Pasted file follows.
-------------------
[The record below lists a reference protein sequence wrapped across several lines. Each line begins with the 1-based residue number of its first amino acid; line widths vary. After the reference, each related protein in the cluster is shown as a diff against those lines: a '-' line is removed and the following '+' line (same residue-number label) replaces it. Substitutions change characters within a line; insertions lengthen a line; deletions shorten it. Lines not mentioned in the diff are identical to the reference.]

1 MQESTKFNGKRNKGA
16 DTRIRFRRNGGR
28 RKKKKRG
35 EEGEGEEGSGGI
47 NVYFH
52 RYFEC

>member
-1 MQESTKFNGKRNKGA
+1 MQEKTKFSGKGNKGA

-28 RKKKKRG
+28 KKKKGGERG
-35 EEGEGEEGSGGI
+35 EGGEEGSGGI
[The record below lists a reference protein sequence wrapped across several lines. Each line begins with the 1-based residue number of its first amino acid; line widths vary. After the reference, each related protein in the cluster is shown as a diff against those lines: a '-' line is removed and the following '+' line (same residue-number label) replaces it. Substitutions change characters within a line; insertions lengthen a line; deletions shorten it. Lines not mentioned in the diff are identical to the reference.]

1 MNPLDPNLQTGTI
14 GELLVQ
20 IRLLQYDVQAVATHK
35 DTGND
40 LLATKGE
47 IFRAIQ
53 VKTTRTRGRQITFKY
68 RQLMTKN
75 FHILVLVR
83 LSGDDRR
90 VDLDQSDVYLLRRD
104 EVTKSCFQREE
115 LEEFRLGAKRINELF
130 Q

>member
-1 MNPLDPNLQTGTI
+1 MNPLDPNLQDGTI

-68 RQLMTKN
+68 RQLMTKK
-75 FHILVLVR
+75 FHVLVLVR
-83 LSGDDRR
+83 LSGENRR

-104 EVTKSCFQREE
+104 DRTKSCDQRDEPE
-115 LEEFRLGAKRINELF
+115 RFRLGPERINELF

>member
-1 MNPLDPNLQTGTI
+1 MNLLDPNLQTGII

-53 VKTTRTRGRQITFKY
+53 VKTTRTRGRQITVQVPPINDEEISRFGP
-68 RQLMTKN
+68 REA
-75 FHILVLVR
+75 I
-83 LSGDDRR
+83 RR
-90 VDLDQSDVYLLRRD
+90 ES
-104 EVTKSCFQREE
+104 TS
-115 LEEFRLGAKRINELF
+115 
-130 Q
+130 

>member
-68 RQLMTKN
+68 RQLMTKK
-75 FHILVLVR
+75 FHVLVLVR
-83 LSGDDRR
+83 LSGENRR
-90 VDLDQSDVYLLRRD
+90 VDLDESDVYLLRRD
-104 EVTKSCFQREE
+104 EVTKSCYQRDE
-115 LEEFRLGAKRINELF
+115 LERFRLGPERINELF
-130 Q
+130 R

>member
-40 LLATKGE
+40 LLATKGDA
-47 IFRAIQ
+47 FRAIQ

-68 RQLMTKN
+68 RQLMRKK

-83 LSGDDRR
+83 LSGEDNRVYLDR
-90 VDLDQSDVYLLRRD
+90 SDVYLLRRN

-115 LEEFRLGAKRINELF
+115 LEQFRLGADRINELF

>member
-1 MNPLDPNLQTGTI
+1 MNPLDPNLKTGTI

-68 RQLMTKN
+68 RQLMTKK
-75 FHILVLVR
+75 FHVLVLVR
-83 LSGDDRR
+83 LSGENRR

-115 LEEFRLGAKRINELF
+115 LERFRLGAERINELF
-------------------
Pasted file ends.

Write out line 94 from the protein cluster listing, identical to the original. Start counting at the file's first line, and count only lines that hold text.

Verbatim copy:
+68 RQLMTKK